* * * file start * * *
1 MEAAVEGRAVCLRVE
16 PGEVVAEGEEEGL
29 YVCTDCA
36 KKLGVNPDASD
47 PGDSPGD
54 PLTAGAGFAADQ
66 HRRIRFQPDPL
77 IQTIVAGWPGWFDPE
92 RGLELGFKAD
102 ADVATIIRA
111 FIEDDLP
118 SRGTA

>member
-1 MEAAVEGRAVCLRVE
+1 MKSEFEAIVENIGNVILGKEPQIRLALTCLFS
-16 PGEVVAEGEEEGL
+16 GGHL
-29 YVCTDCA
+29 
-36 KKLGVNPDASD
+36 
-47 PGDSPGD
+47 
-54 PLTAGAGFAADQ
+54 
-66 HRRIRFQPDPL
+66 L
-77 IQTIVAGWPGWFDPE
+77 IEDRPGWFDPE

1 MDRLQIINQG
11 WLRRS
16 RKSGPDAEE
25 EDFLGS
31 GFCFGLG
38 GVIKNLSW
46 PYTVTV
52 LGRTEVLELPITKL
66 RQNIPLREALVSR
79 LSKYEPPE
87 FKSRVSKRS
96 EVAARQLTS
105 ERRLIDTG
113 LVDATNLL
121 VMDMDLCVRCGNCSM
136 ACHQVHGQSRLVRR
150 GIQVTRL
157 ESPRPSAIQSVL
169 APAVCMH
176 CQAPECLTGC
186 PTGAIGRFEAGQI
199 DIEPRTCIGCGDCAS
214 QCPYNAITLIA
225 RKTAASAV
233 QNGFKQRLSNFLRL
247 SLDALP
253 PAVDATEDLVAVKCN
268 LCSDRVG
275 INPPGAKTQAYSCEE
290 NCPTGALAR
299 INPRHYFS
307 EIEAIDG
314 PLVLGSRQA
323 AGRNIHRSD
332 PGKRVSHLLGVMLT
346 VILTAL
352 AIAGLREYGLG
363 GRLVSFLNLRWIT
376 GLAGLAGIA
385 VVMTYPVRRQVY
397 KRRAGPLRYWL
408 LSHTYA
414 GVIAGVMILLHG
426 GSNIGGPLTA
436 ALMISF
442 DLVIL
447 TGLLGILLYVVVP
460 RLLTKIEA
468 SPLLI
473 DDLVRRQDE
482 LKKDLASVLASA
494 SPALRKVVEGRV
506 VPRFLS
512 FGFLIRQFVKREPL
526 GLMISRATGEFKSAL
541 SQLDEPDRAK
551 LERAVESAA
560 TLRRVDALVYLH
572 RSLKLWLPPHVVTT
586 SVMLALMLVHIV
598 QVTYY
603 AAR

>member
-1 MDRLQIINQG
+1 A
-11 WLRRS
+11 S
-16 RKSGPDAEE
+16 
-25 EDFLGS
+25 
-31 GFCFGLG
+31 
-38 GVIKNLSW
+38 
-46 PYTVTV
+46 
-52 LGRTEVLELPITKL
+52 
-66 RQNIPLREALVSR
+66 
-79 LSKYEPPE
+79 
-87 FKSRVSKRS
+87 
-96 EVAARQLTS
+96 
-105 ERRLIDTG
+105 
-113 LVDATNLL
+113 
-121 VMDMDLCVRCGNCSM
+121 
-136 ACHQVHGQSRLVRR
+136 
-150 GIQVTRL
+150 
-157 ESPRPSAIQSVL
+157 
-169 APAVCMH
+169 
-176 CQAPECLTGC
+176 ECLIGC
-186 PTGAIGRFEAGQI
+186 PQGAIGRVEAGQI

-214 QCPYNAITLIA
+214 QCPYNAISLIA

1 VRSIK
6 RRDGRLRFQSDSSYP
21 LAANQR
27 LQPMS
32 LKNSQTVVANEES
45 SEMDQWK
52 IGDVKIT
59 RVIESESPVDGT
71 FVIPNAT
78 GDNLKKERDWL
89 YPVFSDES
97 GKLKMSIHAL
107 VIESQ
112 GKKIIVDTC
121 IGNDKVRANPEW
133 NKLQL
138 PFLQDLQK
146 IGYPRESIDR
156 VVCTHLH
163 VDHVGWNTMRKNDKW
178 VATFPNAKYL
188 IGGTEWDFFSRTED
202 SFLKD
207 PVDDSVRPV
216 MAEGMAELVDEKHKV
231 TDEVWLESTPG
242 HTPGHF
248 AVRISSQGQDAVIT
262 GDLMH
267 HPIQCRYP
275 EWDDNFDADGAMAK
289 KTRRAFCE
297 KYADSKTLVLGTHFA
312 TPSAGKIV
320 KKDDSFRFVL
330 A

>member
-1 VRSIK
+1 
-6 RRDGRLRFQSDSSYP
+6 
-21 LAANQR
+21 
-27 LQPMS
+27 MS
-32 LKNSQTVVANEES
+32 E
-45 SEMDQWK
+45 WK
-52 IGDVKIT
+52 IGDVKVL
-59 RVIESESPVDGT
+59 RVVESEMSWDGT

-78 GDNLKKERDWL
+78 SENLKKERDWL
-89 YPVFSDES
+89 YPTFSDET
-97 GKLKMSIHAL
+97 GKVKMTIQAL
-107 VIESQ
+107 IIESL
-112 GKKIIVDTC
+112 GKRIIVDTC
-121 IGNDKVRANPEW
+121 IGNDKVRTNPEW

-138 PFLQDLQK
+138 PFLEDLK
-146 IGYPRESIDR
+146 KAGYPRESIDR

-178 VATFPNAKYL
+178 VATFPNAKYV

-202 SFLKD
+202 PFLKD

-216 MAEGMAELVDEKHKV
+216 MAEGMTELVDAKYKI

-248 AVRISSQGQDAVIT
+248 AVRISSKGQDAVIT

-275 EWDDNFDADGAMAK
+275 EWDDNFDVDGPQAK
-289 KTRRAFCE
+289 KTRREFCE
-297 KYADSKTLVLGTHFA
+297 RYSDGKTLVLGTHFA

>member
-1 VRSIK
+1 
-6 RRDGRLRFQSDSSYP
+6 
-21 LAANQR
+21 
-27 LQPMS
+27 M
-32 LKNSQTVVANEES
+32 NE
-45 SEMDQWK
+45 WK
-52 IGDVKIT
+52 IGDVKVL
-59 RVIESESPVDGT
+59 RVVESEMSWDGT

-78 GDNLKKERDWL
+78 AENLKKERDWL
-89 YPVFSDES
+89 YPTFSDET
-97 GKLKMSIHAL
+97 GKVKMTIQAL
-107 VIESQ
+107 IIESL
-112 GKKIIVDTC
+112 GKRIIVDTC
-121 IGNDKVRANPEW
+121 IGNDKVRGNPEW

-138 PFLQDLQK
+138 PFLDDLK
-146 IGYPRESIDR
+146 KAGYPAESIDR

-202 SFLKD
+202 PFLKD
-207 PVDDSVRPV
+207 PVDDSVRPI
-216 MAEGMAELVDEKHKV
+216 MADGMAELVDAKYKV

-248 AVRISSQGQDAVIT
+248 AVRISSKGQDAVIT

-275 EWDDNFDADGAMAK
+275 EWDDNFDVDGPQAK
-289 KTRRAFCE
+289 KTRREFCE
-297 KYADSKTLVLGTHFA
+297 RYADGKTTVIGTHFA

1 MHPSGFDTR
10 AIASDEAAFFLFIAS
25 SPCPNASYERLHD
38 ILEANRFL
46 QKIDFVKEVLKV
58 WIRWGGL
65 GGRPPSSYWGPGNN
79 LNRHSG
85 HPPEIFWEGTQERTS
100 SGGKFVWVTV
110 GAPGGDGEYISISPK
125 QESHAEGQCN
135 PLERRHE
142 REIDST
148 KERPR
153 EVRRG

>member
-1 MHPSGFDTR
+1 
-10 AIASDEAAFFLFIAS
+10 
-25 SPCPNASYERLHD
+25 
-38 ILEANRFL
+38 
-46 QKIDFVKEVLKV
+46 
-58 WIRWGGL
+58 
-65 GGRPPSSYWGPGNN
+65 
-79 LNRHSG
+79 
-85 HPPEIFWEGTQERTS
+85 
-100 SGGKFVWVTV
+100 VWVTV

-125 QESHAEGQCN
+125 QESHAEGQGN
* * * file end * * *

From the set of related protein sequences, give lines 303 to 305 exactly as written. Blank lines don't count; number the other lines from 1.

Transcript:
+100 VWVTV

-125 QESHAEGQCN
+125 QESHAEGQGN